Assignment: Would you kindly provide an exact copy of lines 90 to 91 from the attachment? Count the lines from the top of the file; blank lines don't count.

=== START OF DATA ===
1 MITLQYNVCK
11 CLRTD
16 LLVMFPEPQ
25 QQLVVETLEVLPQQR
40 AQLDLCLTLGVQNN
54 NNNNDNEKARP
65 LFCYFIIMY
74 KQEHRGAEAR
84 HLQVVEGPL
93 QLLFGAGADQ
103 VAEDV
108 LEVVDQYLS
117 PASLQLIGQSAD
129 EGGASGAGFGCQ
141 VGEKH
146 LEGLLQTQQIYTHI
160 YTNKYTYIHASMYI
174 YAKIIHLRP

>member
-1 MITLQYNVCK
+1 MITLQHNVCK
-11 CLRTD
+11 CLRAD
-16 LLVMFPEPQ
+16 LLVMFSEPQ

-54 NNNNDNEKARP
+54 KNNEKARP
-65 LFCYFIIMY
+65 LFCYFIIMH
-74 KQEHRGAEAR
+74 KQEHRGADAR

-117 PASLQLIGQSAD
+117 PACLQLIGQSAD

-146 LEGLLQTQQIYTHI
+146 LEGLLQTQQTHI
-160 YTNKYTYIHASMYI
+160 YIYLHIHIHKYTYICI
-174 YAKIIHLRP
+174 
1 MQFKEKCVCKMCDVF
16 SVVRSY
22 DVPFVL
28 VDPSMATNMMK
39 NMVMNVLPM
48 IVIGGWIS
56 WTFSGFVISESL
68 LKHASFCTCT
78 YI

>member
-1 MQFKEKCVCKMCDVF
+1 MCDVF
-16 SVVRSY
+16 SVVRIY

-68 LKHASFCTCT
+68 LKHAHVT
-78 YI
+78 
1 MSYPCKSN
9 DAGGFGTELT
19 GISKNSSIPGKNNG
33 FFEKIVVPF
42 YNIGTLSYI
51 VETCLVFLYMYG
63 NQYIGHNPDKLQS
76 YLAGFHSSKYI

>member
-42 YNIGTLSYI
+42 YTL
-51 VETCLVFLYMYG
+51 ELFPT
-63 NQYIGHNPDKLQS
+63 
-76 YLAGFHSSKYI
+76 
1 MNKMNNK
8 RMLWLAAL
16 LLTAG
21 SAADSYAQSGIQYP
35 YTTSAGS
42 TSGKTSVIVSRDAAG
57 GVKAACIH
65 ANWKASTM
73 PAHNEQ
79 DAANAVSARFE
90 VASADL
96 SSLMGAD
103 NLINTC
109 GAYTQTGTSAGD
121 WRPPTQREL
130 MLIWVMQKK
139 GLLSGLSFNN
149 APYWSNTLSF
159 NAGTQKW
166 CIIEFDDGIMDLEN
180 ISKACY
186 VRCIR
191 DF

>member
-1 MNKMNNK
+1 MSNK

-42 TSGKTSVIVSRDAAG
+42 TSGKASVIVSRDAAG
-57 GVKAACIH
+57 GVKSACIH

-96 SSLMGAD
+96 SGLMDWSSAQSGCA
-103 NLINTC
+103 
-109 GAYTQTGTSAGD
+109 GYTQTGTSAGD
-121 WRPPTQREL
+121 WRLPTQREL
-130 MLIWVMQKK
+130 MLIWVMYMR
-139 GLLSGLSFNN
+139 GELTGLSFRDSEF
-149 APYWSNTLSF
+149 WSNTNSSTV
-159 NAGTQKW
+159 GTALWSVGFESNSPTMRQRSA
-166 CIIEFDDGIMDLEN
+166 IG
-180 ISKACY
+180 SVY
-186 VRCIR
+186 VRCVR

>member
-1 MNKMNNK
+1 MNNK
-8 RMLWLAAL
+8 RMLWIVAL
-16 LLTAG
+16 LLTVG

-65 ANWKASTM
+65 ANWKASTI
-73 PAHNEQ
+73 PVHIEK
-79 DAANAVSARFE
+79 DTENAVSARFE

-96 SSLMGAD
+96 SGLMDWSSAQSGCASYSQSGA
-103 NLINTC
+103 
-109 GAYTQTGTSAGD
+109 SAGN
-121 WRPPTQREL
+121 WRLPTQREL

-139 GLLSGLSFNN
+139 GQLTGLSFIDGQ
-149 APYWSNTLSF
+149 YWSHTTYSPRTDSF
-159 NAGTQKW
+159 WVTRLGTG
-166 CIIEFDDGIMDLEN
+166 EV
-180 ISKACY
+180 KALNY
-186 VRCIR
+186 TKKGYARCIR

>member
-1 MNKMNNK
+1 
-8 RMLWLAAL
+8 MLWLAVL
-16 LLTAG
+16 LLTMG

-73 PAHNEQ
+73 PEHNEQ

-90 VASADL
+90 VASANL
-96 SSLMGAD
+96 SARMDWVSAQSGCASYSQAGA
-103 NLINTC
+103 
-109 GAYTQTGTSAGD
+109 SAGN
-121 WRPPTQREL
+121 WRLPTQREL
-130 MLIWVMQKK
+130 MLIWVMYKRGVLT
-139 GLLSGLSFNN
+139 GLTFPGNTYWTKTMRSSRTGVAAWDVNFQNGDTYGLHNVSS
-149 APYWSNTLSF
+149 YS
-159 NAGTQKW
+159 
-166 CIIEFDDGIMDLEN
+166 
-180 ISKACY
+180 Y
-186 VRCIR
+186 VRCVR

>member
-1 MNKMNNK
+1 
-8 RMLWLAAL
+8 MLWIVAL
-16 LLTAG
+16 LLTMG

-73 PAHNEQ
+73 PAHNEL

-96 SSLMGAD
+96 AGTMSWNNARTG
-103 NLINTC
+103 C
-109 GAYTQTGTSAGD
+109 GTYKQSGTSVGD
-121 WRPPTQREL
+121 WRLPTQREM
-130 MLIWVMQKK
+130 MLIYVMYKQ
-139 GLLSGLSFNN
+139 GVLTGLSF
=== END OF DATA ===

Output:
130 MLIWVMQKK
139 GLLSGLSFNN